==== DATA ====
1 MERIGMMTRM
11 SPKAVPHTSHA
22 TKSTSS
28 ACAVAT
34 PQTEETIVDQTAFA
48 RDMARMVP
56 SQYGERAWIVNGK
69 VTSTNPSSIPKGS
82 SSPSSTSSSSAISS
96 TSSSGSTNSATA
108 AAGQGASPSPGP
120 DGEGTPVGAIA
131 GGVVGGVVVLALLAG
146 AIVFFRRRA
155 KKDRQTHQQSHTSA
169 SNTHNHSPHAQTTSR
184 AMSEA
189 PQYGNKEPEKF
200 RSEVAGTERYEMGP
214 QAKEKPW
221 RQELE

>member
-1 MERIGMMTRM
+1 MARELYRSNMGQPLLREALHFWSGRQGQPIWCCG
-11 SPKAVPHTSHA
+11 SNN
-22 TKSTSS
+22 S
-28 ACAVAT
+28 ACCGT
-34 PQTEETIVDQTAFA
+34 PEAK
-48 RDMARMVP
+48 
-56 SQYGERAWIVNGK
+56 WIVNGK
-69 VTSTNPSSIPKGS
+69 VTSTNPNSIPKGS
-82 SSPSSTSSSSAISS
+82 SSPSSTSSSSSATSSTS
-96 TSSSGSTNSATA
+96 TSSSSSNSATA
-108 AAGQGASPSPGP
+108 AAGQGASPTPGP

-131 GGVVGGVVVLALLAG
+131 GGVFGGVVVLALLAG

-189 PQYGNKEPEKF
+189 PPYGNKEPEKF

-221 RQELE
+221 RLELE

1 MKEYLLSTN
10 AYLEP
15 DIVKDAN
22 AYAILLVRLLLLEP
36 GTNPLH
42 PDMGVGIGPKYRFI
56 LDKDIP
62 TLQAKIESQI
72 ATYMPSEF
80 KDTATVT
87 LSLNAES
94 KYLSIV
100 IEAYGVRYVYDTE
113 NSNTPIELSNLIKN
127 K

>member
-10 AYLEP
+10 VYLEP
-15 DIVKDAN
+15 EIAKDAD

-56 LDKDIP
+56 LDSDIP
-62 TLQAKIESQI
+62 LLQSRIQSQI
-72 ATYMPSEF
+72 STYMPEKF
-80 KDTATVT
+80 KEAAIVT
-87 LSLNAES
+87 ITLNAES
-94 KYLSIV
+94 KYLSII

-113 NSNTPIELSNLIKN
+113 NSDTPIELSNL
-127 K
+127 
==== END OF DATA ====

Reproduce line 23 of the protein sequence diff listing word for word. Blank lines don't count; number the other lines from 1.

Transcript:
-1 MERIGMMTRM